ANCHORAGE (KTUU) - Posts on Facebook were dire: “My baby needs milk,” “Kids going without diapers and milk,” and “Praying the post office will get someone here.” All while mail and packages sat in a hangar on the airstrip.
The issue at hand was a lack of postal service to the North Slope village of Wainwright, which has a population of about 550. Residents hadn’t received mail from June 28 until July 11, a twelve-day period that dried up supplies in the store and left people in need without food, medicine, and other supplies.
But when the USPS finally did open the doors on Thursday with the help of a relief worker from Outside, a lot of the mail was missing. Apparently it hadn’t even been delivered from Utqiagvik by Ravn Air, the sole air service provider to Wainwright, according to Wainwright mayor Raymond Henry Nashookpuk.
“Ravn held their mail and never send it, so it was practically empty when our post office opened no mail to storage, nothing,” he said over the phone.
It’s a concern that many in the area have expressed to KTUU and on social media: regular mail getting damaged, lost, or ignored in airline hangars in Utqiagvik or even in their villages. Ravn Air has not returned requests for comment.
“When we're taxiing out of the airport, we have video of passing through their hangar, their hangars are packed full of freight,” says Nashookpuk.
He said it is a serious concern for residents, who often order food and other necessities through Bypass Mail, a federal program administered by USPS that subsidizes freight costs to rural Alaska.
“Elders depend on their social security every month and dividends and checks,” Nashookpuk said between calls of trying to secure charter flights from Utqiagvik, the nearest hub town, to bring supplies to his village.
The day before, Monday July 8, he had organized about 20 frustrated citizens in front of the small, one-roomed post office to wave signs as an SOS to the cyber world in a small event shared on Facebook.
A link to the video can be found here.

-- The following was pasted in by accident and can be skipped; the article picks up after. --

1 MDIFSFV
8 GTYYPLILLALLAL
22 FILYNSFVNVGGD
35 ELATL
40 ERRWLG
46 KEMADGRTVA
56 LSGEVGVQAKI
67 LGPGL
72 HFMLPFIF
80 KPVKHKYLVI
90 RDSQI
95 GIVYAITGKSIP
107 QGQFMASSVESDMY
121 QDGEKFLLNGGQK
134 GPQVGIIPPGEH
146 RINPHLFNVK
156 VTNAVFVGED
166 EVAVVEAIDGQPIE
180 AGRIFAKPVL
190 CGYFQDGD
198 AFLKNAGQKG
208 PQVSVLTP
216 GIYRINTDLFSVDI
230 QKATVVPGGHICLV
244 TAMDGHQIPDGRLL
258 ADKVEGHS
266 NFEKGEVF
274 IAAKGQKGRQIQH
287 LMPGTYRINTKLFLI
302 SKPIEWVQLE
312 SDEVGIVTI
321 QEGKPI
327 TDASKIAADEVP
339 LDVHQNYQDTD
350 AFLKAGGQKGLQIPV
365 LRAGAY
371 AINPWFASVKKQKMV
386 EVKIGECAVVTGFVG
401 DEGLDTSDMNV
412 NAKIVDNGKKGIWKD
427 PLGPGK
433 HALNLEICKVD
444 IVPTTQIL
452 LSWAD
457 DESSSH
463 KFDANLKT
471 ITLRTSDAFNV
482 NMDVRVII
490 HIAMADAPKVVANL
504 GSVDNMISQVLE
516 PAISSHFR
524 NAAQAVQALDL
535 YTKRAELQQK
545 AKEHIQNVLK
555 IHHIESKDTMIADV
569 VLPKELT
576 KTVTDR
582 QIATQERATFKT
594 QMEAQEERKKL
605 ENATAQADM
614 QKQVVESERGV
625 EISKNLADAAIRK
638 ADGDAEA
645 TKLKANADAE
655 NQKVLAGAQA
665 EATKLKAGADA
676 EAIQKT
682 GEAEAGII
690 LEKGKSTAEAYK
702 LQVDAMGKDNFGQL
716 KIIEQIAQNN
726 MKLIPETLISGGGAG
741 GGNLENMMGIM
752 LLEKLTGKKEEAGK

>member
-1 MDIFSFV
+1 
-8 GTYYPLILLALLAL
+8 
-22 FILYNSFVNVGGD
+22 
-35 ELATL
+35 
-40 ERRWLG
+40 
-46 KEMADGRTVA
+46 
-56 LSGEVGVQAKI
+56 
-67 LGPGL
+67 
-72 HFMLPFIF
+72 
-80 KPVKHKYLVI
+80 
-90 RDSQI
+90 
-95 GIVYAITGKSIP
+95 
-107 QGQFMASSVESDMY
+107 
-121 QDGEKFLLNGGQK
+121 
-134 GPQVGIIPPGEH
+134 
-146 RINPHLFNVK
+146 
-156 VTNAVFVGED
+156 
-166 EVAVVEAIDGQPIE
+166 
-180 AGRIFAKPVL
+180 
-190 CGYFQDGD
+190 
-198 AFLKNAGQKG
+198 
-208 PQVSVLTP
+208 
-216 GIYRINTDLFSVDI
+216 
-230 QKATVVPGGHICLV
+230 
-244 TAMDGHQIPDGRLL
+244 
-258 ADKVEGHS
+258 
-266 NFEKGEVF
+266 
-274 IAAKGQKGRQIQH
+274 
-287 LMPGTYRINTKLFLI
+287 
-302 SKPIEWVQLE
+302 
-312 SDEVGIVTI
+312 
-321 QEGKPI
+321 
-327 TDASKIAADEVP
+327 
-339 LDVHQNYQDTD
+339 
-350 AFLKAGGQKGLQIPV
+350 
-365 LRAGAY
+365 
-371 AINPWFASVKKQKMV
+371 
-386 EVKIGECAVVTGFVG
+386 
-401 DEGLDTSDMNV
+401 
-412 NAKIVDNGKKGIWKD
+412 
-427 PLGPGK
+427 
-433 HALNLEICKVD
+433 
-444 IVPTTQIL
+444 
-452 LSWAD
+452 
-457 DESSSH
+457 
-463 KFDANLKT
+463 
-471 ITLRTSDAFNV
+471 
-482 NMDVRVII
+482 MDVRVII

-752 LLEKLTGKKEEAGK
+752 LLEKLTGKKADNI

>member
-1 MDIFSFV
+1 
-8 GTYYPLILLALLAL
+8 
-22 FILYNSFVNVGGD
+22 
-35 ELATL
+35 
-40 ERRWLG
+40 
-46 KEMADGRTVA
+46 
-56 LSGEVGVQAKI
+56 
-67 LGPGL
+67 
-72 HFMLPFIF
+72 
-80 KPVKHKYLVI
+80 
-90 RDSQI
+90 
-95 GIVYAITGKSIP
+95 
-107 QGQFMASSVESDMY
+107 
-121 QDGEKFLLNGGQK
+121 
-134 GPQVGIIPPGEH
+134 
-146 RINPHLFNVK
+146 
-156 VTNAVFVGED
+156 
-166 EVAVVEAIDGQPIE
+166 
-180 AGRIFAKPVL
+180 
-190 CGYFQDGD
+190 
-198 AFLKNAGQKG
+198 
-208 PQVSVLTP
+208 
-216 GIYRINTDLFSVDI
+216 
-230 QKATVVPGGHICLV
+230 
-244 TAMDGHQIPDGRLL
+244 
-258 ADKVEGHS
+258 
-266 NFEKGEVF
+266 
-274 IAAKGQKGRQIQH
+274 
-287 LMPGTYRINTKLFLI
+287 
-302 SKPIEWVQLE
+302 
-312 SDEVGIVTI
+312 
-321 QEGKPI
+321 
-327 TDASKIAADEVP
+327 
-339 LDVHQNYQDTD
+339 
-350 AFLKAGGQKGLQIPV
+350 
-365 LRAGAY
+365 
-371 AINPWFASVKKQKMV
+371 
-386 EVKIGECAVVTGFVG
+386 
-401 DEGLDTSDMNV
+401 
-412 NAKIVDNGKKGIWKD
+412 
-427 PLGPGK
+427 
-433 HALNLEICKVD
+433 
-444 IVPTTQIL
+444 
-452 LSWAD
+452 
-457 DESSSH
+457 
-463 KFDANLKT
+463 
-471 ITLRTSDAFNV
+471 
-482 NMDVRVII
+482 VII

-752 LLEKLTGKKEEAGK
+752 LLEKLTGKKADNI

According to Nashookpuk and other Wainwright residents, the lack of mail service stems from USPS’ hiring of a postmaster who left during the summer and Christmas holidays with her partner, who taught at the school. When the employee left for the summer holiday, Nashookpuk said he worked with USPS to hire a local relief worker who could open the post office a few days a week.
But at the end of June, that worker abruptly left, leaving the community blindsided.
A USPS spokesperson said that the organization was also surprised by the “unforeseen lack of staffing” and say in an email they are actively looking to fill the relief position that was vacated.
The spokesperson for USPS in Denver, Colorado continued, “We know how important the mail is to our customers in Wainwright and we apologize for any inconvenience caused by the temporary closure.”
He emphasized that the costs of housing, living expenses, and travel can be steep for small, off-the-road-system communities, and that makes recruiting all the more difficult. Still, he says that he is working closely with the mayor of Wainwright to assist with recruiting a local to fill the relief position -- until the full time worker returns in the fall.
But that still doesn’t solve the issue of undelivered and damaged mail.
Nashookpuk says that he runs a small delivery business embroidering logos onto shirts and jackets. He says he ordered a shipment in mid-May and was told that the jackets would arrive in mid-June. When the order finally showed up on July 11, only about half of it was there.
“A lot of things were damaged. I still haven't even heard a response for a damaged receipt for my business,” he said.
That leaves the community of Wainwright, and others like it, feeling like they are without recourse.
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